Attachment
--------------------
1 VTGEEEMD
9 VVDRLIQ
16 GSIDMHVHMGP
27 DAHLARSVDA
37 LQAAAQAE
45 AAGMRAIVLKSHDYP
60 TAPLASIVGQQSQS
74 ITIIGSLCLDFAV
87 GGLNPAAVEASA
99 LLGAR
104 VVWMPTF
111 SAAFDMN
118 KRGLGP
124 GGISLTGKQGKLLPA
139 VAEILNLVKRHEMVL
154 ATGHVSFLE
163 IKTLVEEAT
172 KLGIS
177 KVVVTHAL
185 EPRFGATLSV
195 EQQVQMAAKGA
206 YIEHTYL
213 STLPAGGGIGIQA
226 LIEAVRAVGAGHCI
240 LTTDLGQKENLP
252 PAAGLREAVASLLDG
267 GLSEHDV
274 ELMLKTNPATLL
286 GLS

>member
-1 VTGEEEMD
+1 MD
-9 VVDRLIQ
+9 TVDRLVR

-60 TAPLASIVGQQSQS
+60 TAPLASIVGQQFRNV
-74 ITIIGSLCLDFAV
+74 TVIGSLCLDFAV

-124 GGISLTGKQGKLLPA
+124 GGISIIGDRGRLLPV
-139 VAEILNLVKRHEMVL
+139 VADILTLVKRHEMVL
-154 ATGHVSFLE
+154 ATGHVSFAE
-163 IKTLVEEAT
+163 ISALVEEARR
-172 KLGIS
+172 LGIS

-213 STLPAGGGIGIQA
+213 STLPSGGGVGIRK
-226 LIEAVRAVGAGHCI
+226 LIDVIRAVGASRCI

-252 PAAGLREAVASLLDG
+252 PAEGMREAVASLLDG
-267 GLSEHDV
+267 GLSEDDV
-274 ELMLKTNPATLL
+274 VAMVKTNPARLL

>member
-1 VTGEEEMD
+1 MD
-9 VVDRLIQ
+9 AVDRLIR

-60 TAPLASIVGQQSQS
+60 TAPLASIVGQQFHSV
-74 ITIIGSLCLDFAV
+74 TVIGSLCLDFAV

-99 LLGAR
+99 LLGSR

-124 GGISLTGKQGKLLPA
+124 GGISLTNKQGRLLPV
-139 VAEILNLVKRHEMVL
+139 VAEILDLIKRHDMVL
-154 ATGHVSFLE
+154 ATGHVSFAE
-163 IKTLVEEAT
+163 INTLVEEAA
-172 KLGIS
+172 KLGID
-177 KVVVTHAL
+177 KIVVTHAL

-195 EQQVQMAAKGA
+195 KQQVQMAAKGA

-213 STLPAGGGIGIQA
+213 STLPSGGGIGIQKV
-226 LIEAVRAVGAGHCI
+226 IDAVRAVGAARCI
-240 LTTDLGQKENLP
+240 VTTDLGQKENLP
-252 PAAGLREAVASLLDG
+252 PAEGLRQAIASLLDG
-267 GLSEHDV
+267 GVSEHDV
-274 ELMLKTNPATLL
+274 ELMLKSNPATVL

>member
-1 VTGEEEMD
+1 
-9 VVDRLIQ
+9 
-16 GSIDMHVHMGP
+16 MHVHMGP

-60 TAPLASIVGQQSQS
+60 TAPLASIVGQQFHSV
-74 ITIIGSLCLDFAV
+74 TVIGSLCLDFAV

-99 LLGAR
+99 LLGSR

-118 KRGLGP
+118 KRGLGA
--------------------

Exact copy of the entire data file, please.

1 VTGEEEMD
9 VVDRLIQ
16 GSIDMHVHMGP
27 DAHLARSVDA
37 LQAAAQAE
45 AAGMRAIVLKSHDYP
60 TAPLASIVGQQSQS
74 ITIIGSLCLDFAV
87 GGLNPAAVEASA
99 LLGAR
104 VVWMPTF
111 SAAFDMN
118 KRGLGP
124 GGISLTGKQGKLLPA
139 VAEILNLVKRHEMVL
154 ATGHVSFLE
163 IKTLVEEAT
172 KLGIS
177 KVVVTHAL
185 EPRFGATLSV
195 EQQVQMAAKGA
206 YIEHTYL
213 STLPAGGGIGIQA
226 LIEAVRAVGAGHCI
240 LTTDLGQKENLP
252 PAAGLREAVASLLDG
267 GLSEHDV
274 ELMLKTNPATLL
286 GLS

>member
-1 VTGEEEMD
+1 MD
-9 VVDRLIQ
+9 TVDRLVR

-60 TAPLASIVGQQSQS
+60 TAPLASIVGQQFRNV
-74 ITIIGSLCLDFAV
+74 TVIGSLCLDFAV

-124 GGISLTGKQGKLLPA
+124 GGISIIGDRGRLLPV
-139 VAEILNLVKRHEMVL
+139 VADILTLVKRHEMVL
-154 ATGHVSFLE
+154 ATGHVSFAE
-163 IKTLVEEAT
+163 ISALVEEARR
-172 KLGIS
+172 LGIS

-213 STLPAGGGIGIQA
+213 STLPSGGGVGIRK
-226 LIEAVRAVGAGHCI
+226 LIDVIRAVGASRCI

-252 PAAGLREAVASLLDG
+252 PAEGMREAVASLLDG
-267 GLSEHDV
+267 GLSEDDV
-274 ELMLKTNPATLL
+274 VAMVKTNPARLL

>member
-1 VTGEEEMD
+1 MD
-9 VVDRLIQ
+9 AVDRLIR

-60 TAPLASIVGQQSQS
+60 TAPLASIVGQQFHSV
-74 ITIIGSLCLDFAV
+74 TVIGSLCLDFAV

-99 LLGAR
+99 LLGSR

-124 GGISLTGKQGKLLPA
+124 GGISLTNKQGRLLPV
-139 VAEILNLVKRHEMVL
+139 VAEILDLIKRHDMVL
-154 ATGHVSFLE
+154 ATGHVSFAE
-163 IKTLVEEAT
+163 INTLVEEAA
-172 KLGIS
+172 KLGID
-177 KVVVTHAL
+177 KIVVTHAL

-195 EQQVQMAAKGA
+195 KQQVQMAAKGA

-213 STLPAGGGIGIQA
+213 STLPSGGGIGIQKV
-226 LIEAVRAVGAGHCI
+226 IDAVRAVGAARCI
-240 LTTDLGQKENLP
+240 VTTDLGQKENLP
-252 PAAGLREAVASLLDG
+252 PAEGLRQAIASLLDG
-267 GLSEHDV
+267 GVSEHDV
-274 ELMLKTNPATLL
+274 ELMLKSNPATVL

>member
-1 VTGEEEMD
+1 
-9 VVDRLIQ
+9 
-16 GSIDMHVHMGP
+16 MHVHMGP

-60 TAPLASIVGQQSQS
+60 TAPLASIVGQQFHSV
-74 ITIIGSLCLDFAV
+74 TVIGSLCLDFAV

-99 LLGAR
+99 LLGSR

-118 KRGLGP
+118 KRGLGA